Turning Water to Wine

Turning Water to WineText: John 2:1-11

Throughout Jesus’ earthly ministry, He performed various miracles to demonstrate His divine power. The miracle we will discuss here was His first – turning water to wine at the wedding in Cana. As we study this miracle, it is important that we understand the context to appreciate how incredible it was. This miracle will teach us certain things about Jesus. It also provides an important lesson for us.

The Context

  • The chapter starts with a time marker (“the third day“) – marking time since Jesus’ public appearance when John the Baptist declared Jesus to be the Lamb of God (John 1:29); “the next day” John sent two of his disciples to follow Jesus (John 1:35-37); one was Andrew who found his brother Simon Peter (John 1:40-42); “the next day” Jesus found Philip (John 1:43-44) who then found Nathanael (John 1:45-51)
  • Waterpots used for the “Jewish custom of purification” (John 2:6) – to wash before eating (cf. Mark 7:3-4)
  • Note about “wine” – people spend a lot of time using this passage to defend/justify “social drinking” and miss the point; the Greek word could be used for alcoholic wine or non-alcoholic grape juice, the context must determine which it is; if this wine was alcoholic, it would justify much more than just “social drinking,” but drunkenness; drunkenness is clearly condemned (Galatians 5:19-21; 1 Corinthians 6:9-10; et al.); alcoholic wine will not fit
  • Also, this was the “beginning” of the “signs” Jesus performed (John 2:11) – He was not doing miraculous things throughout His life up to this point; this was something new

The Miracle

  • Jesus, His disciples, and His mother were guests at this wedding when the wine ran out (John 2:1-3) – initially it seemed like Jesus was not going to intervene (John 2:4); yet Mary advised the servants to do what He said (John 2:5); she believed He could fix the situation if He chose to do so
  • The setting – six 20-30 gallon stone waterpots*; Jesus told the servants to fill them with water (John 2:6-7); Jesus did not physically do anything, He only directed the servants in what to do; the pots were filled to the brim, nothing else could have been added (ex: concentrated juice); Jesus told them to draw some out and take it to the headwaiter; they had to trust Him, not test it first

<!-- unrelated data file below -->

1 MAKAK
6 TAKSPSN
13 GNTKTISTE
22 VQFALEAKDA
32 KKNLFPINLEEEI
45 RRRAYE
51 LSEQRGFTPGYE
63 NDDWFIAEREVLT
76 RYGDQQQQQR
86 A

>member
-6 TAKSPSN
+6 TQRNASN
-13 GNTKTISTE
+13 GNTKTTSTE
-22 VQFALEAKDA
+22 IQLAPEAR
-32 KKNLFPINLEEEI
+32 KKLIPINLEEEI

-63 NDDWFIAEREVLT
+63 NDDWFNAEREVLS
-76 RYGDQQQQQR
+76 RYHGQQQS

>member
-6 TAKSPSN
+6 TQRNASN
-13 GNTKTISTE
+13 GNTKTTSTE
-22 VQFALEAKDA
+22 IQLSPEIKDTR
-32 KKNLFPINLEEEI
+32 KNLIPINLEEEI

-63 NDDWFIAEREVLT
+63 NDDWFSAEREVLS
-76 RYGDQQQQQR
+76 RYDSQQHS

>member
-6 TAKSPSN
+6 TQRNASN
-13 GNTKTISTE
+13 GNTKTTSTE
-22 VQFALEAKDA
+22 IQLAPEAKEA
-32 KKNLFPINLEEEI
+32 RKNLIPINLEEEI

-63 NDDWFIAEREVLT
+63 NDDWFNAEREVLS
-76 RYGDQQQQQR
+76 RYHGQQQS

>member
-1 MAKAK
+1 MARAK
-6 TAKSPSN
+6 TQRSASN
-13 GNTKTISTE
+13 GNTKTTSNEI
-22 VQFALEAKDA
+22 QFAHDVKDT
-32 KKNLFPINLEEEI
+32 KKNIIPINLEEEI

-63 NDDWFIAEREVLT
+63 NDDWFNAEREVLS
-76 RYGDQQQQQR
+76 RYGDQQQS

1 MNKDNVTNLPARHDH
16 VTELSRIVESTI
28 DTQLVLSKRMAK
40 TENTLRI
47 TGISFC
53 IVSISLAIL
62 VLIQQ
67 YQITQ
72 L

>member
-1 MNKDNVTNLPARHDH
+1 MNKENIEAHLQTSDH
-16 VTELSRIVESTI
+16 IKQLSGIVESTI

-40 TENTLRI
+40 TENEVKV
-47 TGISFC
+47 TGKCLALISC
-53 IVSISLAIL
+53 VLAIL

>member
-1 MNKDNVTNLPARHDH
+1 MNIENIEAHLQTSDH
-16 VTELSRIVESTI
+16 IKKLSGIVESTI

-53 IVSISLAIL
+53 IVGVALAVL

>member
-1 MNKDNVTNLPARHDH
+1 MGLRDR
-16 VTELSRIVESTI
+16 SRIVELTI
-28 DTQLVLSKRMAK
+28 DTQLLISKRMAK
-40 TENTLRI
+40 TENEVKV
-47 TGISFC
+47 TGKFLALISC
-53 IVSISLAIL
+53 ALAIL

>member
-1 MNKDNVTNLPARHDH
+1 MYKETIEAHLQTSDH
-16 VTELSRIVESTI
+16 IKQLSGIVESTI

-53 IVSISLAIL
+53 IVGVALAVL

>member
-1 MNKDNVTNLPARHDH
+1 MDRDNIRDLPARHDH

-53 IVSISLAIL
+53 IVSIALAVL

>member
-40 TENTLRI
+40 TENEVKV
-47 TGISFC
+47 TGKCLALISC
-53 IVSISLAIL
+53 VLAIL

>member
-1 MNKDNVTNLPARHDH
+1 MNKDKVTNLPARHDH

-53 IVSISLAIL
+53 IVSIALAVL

• The headwaiter saw the results, but did not know what happened (John 2:9-10) – better wine than before; what could have been an embarrassment for the family was now something remarkable to be praised; this shows us Jesus’ divine power to do what would be impossible; not a trick; no way it could have been faked
  • Jesus was still doing things in His time (cf. John 2:4) – not a big spectacle; He would reveal Himself fully in time; this was a public wedding, but only the servants knew what happened

The Lesson

  • This began with a statement by Jesus’ mother – “Whatever He says to you, do it” (John 2:5); this is what all of us are called to do as disciples (Matthew 28:19-20); whether the instruction makes sense to us or not, we must simply obey (Matthew 7:21; Luke 6:46)
  • This miracle proved that Jesus is the one we should obey – Mary was not just some random mother who thought too highly of her son; Jesus is “the Lamb of God who takes away the sin of the world” (John 1:29); He can change things by His will; He will save us from our sins if we will take what He has commanded and simply do it (Hebrews 5:9)

Conclusion

  • Jesus did not burst only the scene amazing large crowds with His miracles – this one was witnessed by His disciples and a few servants
  • Yet in this miracle we see His power to change things by His will – this gives us hope and calls us to obey

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* “At the lowest estimate, about 120 gallons of wine would have been produced by the Lord’s miracle. Diluted, this would have produced some eight thousand four-ounce glasses. This was sufficient for several days of feasting.” (Truth Commentaries, John; Daniel H. King, Sr., p. 43)


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